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Dividing Houseplants

Martha Stewart Living, September 2000

Do You Know?

Houseplants frequently drop their leaves in response to a sudden environmental changes such as temperature fluctuations, hot or cold drafts, and changes in light from sunny to dark.

Spring, when plants are poised for summer growth, is the best time for major maintenance like dividing. Divide and repot a plant once it has several stems at the crown and fills its container. Cutting into the plant stimulates the production of plant hormones that promote new growth, and as long as each division has its share of healthy roots, it will take off quickly.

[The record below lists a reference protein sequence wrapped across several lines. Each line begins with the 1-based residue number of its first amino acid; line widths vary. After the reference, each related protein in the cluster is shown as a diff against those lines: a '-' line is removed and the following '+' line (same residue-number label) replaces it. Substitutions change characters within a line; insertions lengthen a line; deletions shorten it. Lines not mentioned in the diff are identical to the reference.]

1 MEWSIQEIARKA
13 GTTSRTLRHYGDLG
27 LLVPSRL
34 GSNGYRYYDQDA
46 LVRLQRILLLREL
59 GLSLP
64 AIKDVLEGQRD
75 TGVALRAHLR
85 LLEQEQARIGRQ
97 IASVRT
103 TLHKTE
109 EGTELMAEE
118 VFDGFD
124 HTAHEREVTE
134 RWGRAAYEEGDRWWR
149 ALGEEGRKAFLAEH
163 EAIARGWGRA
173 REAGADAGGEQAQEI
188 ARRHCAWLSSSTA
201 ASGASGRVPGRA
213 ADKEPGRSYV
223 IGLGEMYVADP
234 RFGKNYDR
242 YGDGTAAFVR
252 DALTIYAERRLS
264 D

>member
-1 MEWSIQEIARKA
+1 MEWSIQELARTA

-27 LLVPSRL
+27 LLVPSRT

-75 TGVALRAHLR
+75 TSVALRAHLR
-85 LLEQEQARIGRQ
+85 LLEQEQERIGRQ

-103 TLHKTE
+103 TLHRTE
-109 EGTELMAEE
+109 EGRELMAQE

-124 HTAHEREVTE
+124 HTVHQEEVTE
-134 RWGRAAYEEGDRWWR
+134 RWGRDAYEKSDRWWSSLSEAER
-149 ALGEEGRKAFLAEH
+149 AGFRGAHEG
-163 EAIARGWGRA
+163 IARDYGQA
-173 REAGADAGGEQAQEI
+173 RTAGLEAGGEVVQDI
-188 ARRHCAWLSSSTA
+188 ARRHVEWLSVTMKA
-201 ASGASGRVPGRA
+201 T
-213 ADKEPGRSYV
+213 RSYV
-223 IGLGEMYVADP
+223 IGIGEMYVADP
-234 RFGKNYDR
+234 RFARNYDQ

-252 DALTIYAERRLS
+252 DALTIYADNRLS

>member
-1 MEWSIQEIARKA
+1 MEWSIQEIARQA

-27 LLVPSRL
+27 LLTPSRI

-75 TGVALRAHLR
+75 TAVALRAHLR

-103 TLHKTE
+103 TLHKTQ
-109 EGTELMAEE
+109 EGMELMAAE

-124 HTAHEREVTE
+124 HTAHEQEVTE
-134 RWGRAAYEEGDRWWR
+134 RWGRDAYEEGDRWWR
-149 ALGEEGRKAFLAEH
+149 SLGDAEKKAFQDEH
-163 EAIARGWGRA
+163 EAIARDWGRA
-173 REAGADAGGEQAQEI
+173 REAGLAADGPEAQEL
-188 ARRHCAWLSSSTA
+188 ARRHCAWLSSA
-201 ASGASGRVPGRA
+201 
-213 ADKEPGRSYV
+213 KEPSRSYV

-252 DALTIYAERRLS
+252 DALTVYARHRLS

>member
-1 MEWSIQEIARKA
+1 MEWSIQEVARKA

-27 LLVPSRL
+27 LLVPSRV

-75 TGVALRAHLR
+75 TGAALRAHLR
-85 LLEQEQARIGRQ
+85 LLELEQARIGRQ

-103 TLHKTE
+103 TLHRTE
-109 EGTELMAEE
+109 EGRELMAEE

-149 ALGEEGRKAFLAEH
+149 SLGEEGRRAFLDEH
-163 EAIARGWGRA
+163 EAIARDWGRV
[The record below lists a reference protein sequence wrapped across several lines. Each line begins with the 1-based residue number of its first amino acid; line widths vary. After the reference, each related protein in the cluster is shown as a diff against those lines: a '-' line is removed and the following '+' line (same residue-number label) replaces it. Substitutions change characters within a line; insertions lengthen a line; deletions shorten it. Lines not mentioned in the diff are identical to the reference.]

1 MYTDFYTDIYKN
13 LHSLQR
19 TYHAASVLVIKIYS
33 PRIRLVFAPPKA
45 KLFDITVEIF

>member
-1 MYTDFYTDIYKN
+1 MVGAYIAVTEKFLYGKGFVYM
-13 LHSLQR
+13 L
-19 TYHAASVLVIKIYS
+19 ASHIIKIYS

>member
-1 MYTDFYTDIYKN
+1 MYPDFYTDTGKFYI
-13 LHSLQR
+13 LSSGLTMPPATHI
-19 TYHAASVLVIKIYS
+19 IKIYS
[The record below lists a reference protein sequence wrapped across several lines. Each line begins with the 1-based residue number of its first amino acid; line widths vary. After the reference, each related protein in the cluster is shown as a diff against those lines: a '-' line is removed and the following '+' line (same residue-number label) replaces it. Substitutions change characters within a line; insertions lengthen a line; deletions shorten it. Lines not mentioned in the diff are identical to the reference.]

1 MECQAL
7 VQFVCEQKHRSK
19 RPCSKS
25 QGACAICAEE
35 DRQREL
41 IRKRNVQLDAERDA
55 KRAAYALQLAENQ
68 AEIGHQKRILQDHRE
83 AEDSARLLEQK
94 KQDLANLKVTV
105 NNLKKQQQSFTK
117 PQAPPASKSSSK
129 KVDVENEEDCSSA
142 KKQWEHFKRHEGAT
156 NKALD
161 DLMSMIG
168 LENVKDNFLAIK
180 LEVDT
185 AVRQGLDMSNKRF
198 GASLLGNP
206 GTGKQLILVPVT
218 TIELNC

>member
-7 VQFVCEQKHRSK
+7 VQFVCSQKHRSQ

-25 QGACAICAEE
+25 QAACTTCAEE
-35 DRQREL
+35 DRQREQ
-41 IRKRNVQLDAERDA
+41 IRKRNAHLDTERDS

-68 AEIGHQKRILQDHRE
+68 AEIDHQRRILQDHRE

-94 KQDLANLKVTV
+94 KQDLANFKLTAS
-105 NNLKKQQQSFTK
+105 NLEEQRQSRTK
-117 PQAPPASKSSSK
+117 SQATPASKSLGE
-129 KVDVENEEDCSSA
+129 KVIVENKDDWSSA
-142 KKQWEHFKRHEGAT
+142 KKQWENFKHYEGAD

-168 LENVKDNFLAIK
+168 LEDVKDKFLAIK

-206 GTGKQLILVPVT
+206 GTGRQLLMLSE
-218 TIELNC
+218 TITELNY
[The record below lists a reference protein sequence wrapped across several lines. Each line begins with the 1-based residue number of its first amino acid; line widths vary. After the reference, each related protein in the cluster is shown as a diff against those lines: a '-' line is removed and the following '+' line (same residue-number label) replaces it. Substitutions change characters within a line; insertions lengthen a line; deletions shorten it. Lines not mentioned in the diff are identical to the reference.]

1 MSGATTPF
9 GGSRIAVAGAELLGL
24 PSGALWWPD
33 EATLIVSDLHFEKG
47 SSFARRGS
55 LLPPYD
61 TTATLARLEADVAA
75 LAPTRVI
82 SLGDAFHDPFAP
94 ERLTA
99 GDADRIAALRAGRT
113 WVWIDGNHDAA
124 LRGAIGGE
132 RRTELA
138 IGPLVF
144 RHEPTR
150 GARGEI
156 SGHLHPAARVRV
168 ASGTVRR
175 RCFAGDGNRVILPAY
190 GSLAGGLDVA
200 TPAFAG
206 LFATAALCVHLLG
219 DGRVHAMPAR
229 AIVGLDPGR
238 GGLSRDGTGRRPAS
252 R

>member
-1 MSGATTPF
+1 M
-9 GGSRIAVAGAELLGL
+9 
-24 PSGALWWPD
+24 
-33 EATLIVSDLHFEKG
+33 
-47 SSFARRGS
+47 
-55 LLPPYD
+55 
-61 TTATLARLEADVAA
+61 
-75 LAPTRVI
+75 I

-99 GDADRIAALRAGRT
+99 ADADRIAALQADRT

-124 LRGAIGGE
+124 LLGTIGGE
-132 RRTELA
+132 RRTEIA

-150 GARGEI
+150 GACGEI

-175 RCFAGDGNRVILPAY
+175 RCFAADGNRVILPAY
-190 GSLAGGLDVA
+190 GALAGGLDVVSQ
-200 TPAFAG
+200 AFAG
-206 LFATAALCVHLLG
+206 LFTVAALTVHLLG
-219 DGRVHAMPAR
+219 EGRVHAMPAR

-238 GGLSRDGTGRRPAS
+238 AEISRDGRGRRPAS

1. Turn the plant and pot upside down, and supporting the soil with your open hand, tap the bottom of the pot with your other hand, or tap the edge of the pot against a hard surface to gently ease the plant out of its container. Spread the plant across a work surface, keeping as much potting mix as possible around the roots. Look for clumps of stems approximately the size of the plants you want. Tease the rooted clumps apart with your fingers, or divide them with a knife or spade. Before repotting, pick out damaged scraps of stem.

2. Set the divisions in pots slightly wider and deeper than the plants' root mass. Backfill with potting mix to 1/2 inch below the rim of the pot to allow a water well, tamp the mix, water thoroughly, and set the plants in filtered light for a few days.